“No! Try not. Do, or do not. There is no try.” The Path of a Voiceover Jedi, Pt. 0
I’ve always had a major affinity for Star Wars. A New Hope came out the summer I was born, and I grew up right in the middle of the movie and toy frenzy. Needless to say, it was one of the biggest influences on my childhood.
Fast forward to today, and I feel its influence in nearly every facet of my life. This became even more apparent in the last year with the release of The Force Awakens and Rogue One, but it really hit home on December 27, 2016, when Carrie Fisher, the self-rescuing Princess Leia Organa, my very first crush, became one with the Force. I lay in bed for hours, sobbing as if I lost a family member or dear confidant.
It’s still difficult to think about it, a day later, and I doubt it it will get any easier for a while. I decided in the quiet time between lying down and falling asleep that I would find a way to create in a way that was completely me, yet the way that Carrie Fisher created, unapologetically and fearless.
So here is a new column that mash up two of my dearest loves in the world: Star Wars and voiceover.
I’ll start with a Star Wars quote, give it some context, and relate it to a voiceover truism or some words of guidance. My hope is that it will be helpful in voiceover and life, and we’ll see where it goes from there. So without further ado, here’s a look at what you’ll expect from this little project. One thing you’ll expect is SPOILERS for all released Star Wars movies (although I’ll try to keep Rogue One off the table for a while).
“No! Try not. Do, or do not. There is no try.”
Let’s start with what is probably the most famous quote in all of Star Wars lore.
When Luke Skywalker’s X-Wing fighter sinks into the mire of Dagobah, Yoda directs him to use the telekinetic powers of the Force to lift it up to terra firma. Luke has had some modicum of success to move stones with control and precision, but has doubts about the same ability due to the size of the object. When he says that he’s going to try, it’s Luke giving himself permission to fail, or at the very least, to give a half-assed effort.
Yoda admonishes Luke to, essentially, forget any crap he’s learned (“you must unlearn what you have learned”) about how life, the universe, and everything works, and embrace the effort with confidence. That’s what being a Jedi is all about, after all. Dropping your mental baggage in favor of the moment and focusing on the task at hand.
Luke fails, because he’s not mature enough to understand that dimensions in 3D dimensions and mass are insignificant next to the power of the Force. He just can’t relinquish the thought that he’s lifting something that’s “too big,” and the ship sinks even further into the muck.
Yoda seeks to inspire and re-educate Luke a bit, and Luke, in his fixed mindset, rejects a rather poetic explanation Yoda gives him, and starts stomping off like the petulant teenager he is. Yoda then schools him by using the Force to pull the ship out of the bog, and rest it gently on more solid ground, to the astonishment of Luke.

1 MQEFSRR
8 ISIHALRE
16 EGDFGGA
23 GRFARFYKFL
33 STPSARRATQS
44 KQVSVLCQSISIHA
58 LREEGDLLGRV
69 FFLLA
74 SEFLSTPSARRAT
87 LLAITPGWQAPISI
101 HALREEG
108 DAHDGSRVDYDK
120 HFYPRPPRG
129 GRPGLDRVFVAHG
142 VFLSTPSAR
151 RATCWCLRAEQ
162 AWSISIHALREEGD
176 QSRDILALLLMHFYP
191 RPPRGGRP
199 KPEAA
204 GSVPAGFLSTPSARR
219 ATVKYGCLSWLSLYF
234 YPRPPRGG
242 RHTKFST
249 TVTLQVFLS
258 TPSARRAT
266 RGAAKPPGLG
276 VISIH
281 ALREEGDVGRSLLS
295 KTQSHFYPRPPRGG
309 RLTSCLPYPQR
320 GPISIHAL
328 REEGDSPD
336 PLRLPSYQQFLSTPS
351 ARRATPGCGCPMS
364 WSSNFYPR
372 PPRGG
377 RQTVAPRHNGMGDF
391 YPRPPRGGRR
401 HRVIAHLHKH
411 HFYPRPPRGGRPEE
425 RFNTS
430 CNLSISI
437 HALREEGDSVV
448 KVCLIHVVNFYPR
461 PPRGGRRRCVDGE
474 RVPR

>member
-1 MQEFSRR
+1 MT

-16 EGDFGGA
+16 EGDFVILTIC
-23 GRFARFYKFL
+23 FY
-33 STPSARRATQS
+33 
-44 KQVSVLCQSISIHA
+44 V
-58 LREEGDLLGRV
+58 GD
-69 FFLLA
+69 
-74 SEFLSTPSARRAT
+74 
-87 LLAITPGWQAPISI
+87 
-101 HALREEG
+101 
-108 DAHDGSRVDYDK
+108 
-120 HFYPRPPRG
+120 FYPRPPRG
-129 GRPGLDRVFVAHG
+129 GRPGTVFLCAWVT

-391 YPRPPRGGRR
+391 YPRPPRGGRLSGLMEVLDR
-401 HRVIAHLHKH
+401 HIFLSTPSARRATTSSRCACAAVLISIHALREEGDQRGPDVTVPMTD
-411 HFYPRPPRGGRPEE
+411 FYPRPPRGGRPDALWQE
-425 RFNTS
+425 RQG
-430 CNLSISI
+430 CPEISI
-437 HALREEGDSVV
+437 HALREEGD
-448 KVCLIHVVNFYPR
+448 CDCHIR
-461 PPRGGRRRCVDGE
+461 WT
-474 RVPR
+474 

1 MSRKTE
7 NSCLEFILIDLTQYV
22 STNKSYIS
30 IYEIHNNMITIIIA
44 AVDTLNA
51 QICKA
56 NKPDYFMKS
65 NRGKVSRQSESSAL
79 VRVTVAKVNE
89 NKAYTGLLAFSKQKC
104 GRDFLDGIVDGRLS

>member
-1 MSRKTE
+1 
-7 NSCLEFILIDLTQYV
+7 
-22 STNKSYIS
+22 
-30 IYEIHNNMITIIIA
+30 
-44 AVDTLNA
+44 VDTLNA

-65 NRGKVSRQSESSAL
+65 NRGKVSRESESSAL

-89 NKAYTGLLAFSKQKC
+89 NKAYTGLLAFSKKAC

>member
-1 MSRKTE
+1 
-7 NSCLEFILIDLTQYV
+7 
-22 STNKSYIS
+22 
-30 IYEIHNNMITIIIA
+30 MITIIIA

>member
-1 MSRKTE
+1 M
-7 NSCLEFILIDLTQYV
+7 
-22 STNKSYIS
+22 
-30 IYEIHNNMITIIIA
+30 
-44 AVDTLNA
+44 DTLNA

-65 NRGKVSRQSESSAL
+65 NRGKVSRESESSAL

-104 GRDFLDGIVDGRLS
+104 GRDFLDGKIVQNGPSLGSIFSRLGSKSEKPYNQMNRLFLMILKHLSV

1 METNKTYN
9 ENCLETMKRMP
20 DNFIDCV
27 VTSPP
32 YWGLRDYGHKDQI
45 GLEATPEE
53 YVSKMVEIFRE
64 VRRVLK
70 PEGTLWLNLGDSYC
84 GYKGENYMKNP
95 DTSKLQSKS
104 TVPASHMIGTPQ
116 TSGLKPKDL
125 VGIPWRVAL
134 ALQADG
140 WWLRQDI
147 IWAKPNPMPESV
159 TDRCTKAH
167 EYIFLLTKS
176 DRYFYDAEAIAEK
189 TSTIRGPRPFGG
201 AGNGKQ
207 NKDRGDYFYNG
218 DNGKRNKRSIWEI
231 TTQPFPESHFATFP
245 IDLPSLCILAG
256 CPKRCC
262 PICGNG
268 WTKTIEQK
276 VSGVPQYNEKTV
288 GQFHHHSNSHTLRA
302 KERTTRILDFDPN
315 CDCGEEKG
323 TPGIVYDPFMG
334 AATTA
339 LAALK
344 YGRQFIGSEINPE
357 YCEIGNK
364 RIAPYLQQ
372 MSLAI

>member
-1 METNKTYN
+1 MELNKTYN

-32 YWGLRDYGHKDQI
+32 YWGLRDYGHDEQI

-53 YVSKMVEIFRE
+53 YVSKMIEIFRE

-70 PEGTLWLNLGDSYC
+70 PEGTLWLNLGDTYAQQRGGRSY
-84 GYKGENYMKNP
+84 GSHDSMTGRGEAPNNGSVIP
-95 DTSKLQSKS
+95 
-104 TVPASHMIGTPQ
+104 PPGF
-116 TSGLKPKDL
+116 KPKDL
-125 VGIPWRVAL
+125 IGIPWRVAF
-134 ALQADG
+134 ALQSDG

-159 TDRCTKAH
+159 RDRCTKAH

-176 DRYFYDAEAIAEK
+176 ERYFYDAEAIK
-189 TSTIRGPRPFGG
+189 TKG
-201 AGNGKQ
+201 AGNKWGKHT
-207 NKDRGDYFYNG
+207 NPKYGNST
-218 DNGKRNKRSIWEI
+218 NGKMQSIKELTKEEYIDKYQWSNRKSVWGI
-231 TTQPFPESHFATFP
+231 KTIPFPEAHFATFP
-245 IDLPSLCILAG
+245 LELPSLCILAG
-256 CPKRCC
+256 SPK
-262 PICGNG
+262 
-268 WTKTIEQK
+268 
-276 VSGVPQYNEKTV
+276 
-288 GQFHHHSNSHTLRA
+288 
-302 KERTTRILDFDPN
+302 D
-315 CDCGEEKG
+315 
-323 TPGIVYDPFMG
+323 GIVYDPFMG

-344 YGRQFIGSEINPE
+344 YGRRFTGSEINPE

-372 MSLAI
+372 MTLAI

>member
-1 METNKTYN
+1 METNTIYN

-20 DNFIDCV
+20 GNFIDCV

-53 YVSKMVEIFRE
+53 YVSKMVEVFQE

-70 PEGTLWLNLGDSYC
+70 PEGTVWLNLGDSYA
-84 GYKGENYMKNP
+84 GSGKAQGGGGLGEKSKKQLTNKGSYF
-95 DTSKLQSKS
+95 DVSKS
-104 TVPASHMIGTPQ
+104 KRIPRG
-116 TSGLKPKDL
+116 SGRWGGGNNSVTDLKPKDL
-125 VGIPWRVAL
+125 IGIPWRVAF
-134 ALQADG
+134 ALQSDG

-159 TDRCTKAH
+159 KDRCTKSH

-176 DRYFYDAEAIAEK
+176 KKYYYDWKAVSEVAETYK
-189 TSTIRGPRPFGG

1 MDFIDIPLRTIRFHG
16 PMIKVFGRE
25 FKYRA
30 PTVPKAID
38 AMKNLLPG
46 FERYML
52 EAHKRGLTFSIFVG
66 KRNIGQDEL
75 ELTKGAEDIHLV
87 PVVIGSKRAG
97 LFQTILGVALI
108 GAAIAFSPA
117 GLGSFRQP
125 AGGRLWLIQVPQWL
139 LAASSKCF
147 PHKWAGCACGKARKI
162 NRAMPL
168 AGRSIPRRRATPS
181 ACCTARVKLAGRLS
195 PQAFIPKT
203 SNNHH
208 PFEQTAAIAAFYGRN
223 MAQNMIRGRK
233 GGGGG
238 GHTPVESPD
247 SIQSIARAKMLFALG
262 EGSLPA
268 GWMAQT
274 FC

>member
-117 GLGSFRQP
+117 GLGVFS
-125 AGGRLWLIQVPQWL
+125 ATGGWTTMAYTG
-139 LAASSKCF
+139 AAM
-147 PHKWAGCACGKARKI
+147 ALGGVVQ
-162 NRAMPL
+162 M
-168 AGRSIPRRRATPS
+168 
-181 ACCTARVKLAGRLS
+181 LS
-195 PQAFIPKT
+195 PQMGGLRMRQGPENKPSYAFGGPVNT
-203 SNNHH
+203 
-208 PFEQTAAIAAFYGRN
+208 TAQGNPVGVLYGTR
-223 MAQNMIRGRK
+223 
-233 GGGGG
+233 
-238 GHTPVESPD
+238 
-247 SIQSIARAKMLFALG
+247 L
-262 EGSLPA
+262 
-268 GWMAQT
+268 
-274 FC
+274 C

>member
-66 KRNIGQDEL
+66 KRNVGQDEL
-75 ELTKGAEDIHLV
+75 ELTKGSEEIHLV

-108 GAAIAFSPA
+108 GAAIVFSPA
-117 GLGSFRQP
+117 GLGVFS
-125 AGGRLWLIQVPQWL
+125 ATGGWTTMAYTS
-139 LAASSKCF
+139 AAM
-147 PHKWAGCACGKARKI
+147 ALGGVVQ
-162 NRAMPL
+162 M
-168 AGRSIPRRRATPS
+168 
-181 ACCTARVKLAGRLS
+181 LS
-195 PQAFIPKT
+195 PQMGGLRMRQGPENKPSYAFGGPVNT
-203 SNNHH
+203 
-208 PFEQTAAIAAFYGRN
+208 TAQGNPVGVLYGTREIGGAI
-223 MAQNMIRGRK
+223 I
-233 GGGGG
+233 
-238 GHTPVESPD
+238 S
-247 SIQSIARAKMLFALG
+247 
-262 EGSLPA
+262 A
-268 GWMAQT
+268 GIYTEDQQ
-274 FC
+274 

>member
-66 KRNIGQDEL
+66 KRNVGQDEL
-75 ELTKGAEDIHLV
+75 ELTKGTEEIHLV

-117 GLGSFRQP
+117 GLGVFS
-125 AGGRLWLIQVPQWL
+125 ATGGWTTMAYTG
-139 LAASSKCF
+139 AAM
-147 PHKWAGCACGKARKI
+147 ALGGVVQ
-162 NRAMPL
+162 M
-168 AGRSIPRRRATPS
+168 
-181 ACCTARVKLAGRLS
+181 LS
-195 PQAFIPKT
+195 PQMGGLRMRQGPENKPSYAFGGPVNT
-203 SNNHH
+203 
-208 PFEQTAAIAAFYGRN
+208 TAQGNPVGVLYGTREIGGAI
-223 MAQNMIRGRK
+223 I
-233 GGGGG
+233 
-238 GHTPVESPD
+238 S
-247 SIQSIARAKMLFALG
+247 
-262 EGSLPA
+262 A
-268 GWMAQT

L: “I don’t believe it!” | Y: “That…is why you fail.”
And that’s the crux of the lesson. Belief in oneself and committing fully to the task at hand in the moment.
In voiceover, it can be applied to so many things.
First, and foremost, it’s the simplest, yet most difficult piece of advice and direction we get in the booth. Being in the moment. Not sounding like we’re reading the copy. The advise is simple, yet, the practice of it comes off, all too often, as a half-measure of resolve.
This is mostly due to a selfish need to be the star in the movie of our own life, where all the things revolve around us and nothing in the world is more important than what we believe and think. There are so many things that we could talk about in regards to putting ourselves above all else. Most of those would start tribal flame wars the likes of which we only see in political discussions. But the root of the issue is belief and self.
As actors, we have to commit to the character, the copy, the scene, our partner, whatever! Notice that belief and self is nowhere in there. The truth is, when you give your full measure of resolve to your job in the booth, It’s noticeable. Now bear with me, here.
You can find that after a take, you’ve lost time. Like total out-of-body-astral-projection type losing time. I find myself doing that when I have done an especially good take. To me, it’s an indication that I set my ego aside and put the task at the forefront of my attention. It means that in that moment, I wasn’t Brad performing copy. I became a person imparting a message.
There’s also something to be said about acting choices. While there are almost ethereal aspects of the psychology of which I just talked about, there’s a more practical look at Yoda’s words while you’re in the booth. It is, to simply make a strong choice and be fully committed to it. If you do, you’ll find yourself not worrying about going to the grocery store or the burgeoning pile of dishes in the sink, or whatever selfish, more-important-than-what-I’m-focusing-on-in-the-moment you find yourself thinking about instead of your job. Come on! This stuff is soul-filling, not soul-sucking! Get with the program!